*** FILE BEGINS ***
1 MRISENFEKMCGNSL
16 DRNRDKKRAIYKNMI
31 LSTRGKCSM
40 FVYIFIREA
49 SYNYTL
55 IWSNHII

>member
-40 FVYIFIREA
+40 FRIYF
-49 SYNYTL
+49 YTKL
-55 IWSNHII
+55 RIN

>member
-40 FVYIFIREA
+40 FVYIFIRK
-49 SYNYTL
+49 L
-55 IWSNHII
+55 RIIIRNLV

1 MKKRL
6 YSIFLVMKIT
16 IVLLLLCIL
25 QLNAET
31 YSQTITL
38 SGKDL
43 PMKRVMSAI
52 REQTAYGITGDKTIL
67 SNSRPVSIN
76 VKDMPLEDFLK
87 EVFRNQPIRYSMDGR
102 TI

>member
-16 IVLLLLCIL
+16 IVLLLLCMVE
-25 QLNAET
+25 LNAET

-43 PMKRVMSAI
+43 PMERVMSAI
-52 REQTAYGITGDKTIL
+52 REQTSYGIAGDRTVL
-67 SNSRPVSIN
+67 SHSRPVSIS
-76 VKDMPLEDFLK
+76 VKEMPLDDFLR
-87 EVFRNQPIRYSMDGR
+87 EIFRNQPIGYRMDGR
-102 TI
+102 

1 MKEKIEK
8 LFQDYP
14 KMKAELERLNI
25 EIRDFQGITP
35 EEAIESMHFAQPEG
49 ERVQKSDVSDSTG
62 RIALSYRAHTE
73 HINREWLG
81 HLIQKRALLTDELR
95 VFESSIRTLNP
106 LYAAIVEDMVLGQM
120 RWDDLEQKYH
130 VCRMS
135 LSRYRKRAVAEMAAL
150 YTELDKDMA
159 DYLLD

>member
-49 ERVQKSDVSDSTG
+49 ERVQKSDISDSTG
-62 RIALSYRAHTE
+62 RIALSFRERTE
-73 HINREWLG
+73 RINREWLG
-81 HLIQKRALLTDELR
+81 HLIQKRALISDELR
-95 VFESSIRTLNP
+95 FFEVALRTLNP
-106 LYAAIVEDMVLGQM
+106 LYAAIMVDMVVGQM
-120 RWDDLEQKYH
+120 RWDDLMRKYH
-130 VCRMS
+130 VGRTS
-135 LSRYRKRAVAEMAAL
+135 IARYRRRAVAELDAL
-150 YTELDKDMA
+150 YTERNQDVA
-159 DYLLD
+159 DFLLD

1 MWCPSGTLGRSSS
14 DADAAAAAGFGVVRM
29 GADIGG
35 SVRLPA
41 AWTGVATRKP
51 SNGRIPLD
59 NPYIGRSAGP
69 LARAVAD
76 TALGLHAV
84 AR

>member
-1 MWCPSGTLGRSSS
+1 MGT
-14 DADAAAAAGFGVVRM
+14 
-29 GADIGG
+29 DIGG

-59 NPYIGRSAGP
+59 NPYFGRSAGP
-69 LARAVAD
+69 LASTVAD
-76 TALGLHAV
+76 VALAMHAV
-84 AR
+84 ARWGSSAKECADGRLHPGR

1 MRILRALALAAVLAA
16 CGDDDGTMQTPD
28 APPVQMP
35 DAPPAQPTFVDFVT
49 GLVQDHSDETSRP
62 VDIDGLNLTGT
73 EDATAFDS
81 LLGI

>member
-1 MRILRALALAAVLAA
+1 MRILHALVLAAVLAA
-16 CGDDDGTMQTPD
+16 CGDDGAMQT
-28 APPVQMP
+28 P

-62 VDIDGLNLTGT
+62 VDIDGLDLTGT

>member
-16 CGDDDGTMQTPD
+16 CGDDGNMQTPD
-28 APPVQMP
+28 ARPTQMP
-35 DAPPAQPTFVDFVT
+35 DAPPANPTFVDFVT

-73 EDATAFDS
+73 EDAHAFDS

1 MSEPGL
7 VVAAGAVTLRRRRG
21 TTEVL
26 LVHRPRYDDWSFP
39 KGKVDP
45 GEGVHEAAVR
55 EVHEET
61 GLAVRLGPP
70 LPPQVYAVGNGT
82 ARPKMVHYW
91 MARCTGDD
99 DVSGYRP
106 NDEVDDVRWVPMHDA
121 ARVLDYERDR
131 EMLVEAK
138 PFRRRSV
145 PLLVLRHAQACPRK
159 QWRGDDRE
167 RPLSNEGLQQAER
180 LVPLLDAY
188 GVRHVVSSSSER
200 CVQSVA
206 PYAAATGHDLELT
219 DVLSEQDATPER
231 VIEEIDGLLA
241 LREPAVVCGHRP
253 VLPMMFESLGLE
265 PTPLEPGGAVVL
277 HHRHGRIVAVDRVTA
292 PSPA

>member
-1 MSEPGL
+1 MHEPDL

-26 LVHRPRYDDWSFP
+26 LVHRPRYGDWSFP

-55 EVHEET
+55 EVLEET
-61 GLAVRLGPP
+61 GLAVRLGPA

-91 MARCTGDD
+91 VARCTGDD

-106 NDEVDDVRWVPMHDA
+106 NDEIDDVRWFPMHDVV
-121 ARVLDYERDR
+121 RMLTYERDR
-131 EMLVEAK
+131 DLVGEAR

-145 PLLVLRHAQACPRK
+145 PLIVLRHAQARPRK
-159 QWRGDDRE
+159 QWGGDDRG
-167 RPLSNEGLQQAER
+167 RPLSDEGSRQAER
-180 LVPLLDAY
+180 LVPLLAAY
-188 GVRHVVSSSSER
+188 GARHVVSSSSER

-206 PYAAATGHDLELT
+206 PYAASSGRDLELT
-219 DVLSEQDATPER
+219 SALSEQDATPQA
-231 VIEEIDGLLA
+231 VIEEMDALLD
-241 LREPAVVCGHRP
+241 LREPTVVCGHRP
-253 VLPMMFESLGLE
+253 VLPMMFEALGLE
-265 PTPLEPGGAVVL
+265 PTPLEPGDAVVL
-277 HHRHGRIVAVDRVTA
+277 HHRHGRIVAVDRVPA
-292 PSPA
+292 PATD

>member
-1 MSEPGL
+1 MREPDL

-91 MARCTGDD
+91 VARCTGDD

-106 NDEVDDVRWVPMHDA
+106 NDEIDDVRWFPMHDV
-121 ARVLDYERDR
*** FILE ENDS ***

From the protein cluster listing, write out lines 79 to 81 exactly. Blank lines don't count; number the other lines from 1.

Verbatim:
-120 RWDDLEQKYH
+120 RWDDLMRKYH
-130 VCRMS